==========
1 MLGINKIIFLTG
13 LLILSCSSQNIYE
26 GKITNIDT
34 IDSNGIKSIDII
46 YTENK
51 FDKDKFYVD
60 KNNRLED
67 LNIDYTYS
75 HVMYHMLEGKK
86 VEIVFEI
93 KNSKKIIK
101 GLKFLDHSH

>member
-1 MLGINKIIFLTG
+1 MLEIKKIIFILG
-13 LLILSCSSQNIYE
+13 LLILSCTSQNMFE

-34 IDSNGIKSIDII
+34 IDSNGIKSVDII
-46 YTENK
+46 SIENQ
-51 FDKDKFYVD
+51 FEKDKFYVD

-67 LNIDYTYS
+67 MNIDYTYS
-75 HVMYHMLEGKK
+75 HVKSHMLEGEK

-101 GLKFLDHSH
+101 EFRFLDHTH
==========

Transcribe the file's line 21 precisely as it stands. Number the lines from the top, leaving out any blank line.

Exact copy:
+46 SIENQ